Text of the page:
Georgi (Gogi) Alexi-Meskhishvili was born in 1941 into the family of renowned architect Lado Alexi-Meskhishvili. In 1967 he graduated from the Tbilisi State Academy of Arts, and since that time has actively participated in exhibitions. Beginning from 1971, Gogi Alexi-Meskhishvili served as stage designer of the Shota Rustaveli Drama Theatre, Zakaria Paliashvili Tbilisi Opera and Ballet Theatre, and also cooperated with the Kote Marjanishvili State Drama Theatre. In 1975 he was elected as head designer of the Shota Rustaveli Drama Theatre, where he designed the sets for approximately 40 performances. Gogi Alexi-Meskhishvili has created costumes and set designs for many leading theaters in the world, including: the Chekhov Moscow Art Theatre, La Fenice (Venice), the Teatro Comunale di Bologna, the Bavarian State Opera, the Habima Theatre (Tel Aviv), the Teatro General San Martin (Buenos Aires), the Finnish National Theatre (Helsinki), the Mariinsky and the Bolshoi Drama Theatre (St. Petersburg), the Schauspielhaus (Düsseldorf), and the Metropolitan Opera (New York). From 1995 Gogi Alexi-Meskhishvili lived in the USA, where he worked as a professor at Dartmouth College. There he was awarded the title of best professor. After his return to Georgia in 2014, the artist established the Gogi Alexi-Meskhishvili School of Contemporary Theatre and Design with support from the Ministry of Culture and Monument Protection of Georgia.
In 2016, the temporary exhibition hall of the Tbilisi National Gallery presented over a hundred works by Georgi Alexi-Meskhishvili at a solo exhibition commemorating the artist’s 75th birthday. In their interviews and comments, visitors to the show noted that the dimensions of the gallery did not provide adequate space for arranging a full chronological retrospective of the works. Georgi Alexi-Meskhishvili is well-known as a very experienced and versatile artist, whose major creative focus refers predominantly to the theatre. Accordingly, this exhibition is also mainly dedicated to presenting theatrical motive. The retrospective format naturally overshadowed certain works (for example those from the series titled Rosebud), which could have demonstrated a stronger presence if shown in a neutral context.
Georgi (Gogi) Alexi-Meskhishvili. Rosebud series. Plastic. Acrylic. Old Christmas tree toys. 39x60. Photo by Gia Chkhatarashvili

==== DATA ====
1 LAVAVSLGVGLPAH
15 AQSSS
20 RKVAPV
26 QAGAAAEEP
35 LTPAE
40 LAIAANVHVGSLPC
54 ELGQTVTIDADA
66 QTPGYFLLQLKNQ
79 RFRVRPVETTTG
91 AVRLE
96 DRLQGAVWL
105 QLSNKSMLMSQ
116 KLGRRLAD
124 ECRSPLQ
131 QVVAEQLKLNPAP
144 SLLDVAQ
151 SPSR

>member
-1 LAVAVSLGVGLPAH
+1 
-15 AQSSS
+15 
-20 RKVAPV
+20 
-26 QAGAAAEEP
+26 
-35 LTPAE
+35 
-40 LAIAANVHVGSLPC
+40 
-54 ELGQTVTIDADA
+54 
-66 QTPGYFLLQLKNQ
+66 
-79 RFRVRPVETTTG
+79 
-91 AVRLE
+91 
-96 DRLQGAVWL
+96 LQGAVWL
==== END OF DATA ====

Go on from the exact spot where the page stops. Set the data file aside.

Georgi (Gogi) Alexi-Meskhishvili. Rosebud series. Plastic. Acrylic. Photo by Gia Chkhatarashvili
The series seems to have been created spontaneously, and clearly the author does not plan to present it as a completed collection. Its central theme is based on a quote from the 1941 movie Citizen Kane, and refers to the iconic scene where a dying magnate drops a trivial souvenir – a winter landscape contained in a glass bowl surrounded by flying snowflakes. At this moment he utters his last word, ‘Rosebud’ – a riddle that determines the mysterious mood of the entire film and the hidden existential drama of its main protagonist. It is possible that Georgi Alexsi-Meskhishvili opted for the same symbol, so as to focus on the areas which cannot be framed owing to the fact that they spill over the borders within which they are known, acknowledged and identified with a certain style. The series offers an introduction to the extremely free state of drawing, where the artist abandons any direct connection to stage design, theatre, and the main aspects of his own biography. The wider audience will not be familiar with Alexi-Meskhishvili's works described in this article. They will introduce viewers to an expressionistic realm, where the personal subjective vision and outer universe of the artist are observed from a distance and presented from a different angle. The Rosebud series is a conceptual project produced through a synthesis of painting techniques and small-scale shiny, fragile readymade objects such as Christmas tree decorations, which are mostly inserted in the center of an abstract background. A huge contrast is expressed in a very laconic manner, and focuses on dynamic drawing and light, almost weightless decorative objects, which open doors to a wide range of metaphors including a devastating rotation of the material world, a blinking light or the illusion of light from a faraway distance, existing chaos, a feeling of one’s own weightlessness, etc. One of the central works from the series presents a small-scale cloudy, grey-and-white watercolor composition with the thick black stroke of the word ‘Rosebud’ and an imitation of a large pearl (Christmas tree decoration) in the center. Here, the content of the shiny surface pattern clearly differs from scenographic compositions, where the main idea revolves around visualizing the atmospheric nuances of a specific literary work. Rosebud forms a very deep and dramatic series, presenting the feelings of vanity and fragility in the most expressive way. These feelings are rendered even sharper in another series that unites a collection of torsos drawn on very large-scale textured canvases, and that also gives the impression of being created spontaneously. These works resemble palimpsests that are sometimes neglected and forgotten in workplaces for prolonged periods of time and that have added layers of colors, different imprints, and dust coating them in an occasional or experimental manner.